I mentioned to a friend that I was about to begin a contract working on a Department for Education service handling admissions to higher education. He suggested I might be interested in the “stable marriage problem” and an algorithm I’d never heard of called Gale-Shapley. So I went and read about it, and this is what I learned.

## The problem of college admissions

The original paper by Gale and Shapley sets out to solve the following problem:

A college is considering a set of n applicants of which it can admit a quota of only q. Having evaluated all their qualifications, the admissions office must decide which ones to admit… it cannot be assumed that all who are offered admission will accept[, because] many applicants will apply to and be admitted by more than one college and hence will accept only their first choice. It may not be known (a) whether a given applicant has also applied elsewhere; if this is known it may not be known (b) how the applicant ranks the colleges to which he has applied; even if this is known it will not be known (c) which of the other colleges will offer to admit the given applicant.

Gale/Shapley, 1962

In the worst case scenario College X gives one of its precious places to a candidate who didn’t particularly want it. This is bad for the college, who might not see the place not taken up if the candidate does get an offer from her preferred college. It’s bad for the candidate herself, who now has to decide to string along College X in the hope of a better offer OR accept the offer she’s got. And finally, it’s bad for some other student who did really want to go to College X but now can’t because the place has been filled.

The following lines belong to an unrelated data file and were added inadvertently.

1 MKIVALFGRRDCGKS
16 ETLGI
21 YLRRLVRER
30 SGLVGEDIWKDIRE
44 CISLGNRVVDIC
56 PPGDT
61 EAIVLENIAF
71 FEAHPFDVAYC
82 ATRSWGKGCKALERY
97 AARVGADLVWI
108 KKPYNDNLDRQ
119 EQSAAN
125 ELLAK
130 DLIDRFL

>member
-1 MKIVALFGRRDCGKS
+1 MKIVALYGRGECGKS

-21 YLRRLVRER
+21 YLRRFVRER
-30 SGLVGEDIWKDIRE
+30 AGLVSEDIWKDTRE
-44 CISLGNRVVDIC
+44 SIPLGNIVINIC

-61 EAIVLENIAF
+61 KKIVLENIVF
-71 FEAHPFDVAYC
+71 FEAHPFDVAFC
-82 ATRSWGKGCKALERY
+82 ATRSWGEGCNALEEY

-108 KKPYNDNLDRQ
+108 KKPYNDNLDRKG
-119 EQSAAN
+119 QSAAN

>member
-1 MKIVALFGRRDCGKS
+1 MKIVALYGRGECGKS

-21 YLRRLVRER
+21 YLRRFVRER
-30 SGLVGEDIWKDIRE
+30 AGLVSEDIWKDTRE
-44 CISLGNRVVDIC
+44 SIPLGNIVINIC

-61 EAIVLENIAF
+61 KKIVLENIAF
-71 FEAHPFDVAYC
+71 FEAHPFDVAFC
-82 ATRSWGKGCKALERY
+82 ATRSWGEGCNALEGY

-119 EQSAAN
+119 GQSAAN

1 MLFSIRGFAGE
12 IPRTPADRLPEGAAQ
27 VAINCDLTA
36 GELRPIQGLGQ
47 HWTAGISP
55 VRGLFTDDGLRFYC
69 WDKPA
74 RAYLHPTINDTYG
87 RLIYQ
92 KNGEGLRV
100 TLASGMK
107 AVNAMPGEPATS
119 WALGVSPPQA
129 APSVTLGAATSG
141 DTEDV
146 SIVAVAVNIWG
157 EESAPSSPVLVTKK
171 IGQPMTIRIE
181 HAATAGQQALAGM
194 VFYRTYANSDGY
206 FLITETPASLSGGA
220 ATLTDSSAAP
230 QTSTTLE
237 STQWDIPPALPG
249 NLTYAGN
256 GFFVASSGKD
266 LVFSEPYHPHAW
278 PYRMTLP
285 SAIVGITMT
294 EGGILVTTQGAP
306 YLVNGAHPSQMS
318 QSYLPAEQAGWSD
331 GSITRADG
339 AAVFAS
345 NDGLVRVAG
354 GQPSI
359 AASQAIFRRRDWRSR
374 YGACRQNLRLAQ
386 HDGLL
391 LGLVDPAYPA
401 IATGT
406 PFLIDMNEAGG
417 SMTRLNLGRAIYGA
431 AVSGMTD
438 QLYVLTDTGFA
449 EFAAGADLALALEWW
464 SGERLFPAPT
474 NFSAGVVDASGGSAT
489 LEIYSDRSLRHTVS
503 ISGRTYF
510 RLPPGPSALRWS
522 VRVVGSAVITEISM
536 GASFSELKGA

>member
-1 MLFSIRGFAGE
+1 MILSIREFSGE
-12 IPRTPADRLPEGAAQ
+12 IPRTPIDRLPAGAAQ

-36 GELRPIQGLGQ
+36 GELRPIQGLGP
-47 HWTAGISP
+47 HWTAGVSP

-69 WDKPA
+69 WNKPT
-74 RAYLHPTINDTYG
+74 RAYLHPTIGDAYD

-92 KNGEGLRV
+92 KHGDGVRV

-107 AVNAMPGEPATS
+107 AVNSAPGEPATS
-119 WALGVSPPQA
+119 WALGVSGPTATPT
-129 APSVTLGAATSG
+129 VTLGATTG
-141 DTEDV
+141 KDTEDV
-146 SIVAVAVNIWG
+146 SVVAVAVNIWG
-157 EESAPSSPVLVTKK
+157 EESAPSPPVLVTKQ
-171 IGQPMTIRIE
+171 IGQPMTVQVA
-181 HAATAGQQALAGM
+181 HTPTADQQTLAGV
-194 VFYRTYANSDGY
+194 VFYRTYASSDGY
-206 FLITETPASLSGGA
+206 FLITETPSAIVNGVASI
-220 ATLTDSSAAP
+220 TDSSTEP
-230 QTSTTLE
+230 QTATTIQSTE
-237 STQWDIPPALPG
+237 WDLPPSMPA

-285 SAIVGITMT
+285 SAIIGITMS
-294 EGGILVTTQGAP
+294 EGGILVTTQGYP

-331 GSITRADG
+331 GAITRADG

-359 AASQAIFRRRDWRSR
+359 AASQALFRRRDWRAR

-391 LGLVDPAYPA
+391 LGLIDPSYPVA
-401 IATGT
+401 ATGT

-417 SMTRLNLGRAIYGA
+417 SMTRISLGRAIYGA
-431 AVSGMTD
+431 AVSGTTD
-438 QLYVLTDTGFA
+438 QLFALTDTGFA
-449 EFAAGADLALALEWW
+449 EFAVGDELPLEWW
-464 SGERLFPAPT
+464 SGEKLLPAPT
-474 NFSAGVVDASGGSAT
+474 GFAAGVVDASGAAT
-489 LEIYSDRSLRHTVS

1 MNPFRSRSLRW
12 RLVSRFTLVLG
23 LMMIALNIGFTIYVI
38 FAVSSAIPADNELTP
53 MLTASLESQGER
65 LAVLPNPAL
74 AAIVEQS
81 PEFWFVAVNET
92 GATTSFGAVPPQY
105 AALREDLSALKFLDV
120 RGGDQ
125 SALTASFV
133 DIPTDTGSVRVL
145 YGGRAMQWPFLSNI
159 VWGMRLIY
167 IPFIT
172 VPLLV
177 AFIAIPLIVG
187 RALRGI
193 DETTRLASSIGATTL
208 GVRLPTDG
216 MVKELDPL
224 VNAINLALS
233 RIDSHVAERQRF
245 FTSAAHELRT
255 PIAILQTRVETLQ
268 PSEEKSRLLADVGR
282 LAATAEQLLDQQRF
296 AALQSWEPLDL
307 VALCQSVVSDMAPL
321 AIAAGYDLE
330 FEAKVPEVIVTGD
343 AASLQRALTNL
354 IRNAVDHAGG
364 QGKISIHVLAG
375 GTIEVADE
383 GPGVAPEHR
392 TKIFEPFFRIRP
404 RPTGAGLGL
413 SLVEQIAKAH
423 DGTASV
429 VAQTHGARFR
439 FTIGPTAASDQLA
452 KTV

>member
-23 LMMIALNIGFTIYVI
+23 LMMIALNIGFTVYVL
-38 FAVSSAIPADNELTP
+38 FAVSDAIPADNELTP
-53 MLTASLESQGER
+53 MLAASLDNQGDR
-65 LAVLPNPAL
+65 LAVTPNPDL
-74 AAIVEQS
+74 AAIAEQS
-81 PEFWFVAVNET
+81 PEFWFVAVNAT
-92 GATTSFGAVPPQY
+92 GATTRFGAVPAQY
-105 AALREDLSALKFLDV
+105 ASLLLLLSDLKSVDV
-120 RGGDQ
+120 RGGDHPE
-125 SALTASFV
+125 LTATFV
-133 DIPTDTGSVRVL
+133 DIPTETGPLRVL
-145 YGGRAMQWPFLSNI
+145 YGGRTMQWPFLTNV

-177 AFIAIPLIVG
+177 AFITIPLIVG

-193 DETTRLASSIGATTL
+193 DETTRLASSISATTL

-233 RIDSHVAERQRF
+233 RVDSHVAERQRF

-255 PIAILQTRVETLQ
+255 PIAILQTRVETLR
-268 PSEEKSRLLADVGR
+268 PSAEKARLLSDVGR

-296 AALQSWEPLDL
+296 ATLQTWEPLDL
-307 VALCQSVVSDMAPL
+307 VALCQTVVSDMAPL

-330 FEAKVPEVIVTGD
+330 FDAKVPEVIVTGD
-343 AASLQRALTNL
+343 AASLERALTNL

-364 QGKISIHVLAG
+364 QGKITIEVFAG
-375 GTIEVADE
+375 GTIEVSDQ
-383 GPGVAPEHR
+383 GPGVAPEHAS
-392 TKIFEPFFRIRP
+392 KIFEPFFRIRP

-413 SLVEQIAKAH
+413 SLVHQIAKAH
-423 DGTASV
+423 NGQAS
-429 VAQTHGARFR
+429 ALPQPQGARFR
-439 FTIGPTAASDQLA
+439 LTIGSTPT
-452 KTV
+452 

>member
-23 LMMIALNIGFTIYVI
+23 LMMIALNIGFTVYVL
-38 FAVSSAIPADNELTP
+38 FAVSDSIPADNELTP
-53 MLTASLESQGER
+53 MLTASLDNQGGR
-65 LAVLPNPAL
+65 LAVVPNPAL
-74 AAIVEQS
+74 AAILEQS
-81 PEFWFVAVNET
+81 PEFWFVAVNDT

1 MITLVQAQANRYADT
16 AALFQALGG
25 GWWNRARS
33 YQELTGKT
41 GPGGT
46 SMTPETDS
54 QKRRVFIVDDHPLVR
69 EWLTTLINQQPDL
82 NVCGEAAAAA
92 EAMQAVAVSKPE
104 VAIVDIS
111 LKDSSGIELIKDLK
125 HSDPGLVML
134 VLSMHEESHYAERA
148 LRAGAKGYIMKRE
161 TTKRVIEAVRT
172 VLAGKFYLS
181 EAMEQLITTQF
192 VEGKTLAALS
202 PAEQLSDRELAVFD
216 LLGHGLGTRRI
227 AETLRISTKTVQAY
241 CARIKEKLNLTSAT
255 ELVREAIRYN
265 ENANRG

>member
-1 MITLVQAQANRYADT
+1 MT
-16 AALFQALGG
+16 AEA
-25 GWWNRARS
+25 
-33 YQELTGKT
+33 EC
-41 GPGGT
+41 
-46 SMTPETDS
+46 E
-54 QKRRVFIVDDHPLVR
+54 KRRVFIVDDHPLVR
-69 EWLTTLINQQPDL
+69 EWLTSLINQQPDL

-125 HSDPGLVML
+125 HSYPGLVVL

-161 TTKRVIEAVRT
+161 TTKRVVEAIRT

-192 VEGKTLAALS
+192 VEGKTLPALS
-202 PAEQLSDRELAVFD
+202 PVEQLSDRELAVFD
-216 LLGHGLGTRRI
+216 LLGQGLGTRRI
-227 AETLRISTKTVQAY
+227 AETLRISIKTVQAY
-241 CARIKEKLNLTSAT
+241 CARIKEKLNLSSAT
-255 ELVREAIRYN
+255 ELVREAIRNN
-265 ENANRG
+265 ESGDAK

As it turns out, the authors of the paper don’t actually tackle this problem, but a similar one called the “Stable Marriage Problem”:

A certain community consists of n men and n women. Each person ranks those of the opposite sex in accordance with his or her preferences for a marriage partner. We seek a satisfactory way of marrying off all members of the community.

Gale/Shapley, 1962

This is significantly more intuitive, but it’s also slightly different as colleges have multiple places to fill and people proposing marriage — most of them, at least — only have one. No matter: we can come back to the college admissions problem with the solution to the marriage problem.

In any case, the way they solve it is beautifully simple. As they point out in a peculiar coda to their paper with the heading **Addendum on the Nature of Mathematics**,

The argument is carried out not in mathematical symbols but in ordinary English, there are no obscure or technical terms. Knowledge of calculus is not presupposed. In fact one hardly needs to know how to count.

Gale/Shapley, 1962

Before showing some code which implements the algorithm, I want to mention one thing to mention about the stable marriage problem, which is that it’s not at all practical for marriages: who wants to marry their second choice? The Gale-Shapley solution is technically fair, in that it always achieves a solution with the best possible **overall** outcome, but that doesn’t mean that there are no winners and losers. The “optimal” outcome might be for you you to get your third choice.

The technical reason for this fair-not-fair system is that Gale and Shapley prize a quality called “stability” which exists in the set of marriages *as a whole*:

we call a set of marriages unstable (and here the suitability of the term is quite clear) if under it there are a man and a woman who are not married to each other but prefer each other to their actual mates.

Gale/Shapley, 1962

i.e. Your happiness in marriage is not as important as keeping the ambient level of dissatisfaction to a minimum.

## How to get and stay married

The algorithm goes like this: start with an equal number of boys and girls. Each boy has a strict order of preference for girls, and vice versa. You can follow along in the code via the magic of the Klipse plugin, which means these code samples are editable and the outputs will update accordingly.

```
(def boys {:andrew [:alice :barbara :clare]
:boris [:alice :clare :barbara]
:claude [:barbara :alice :clare]})
(def girls {:alice [:andrew :boris :claude]
:barbara [:boris :andrew :claude]
:clare [:claude :boris :andrew]})
```

Now follow these steps:

- each
**boy**proposes to his favourite**girl** - if a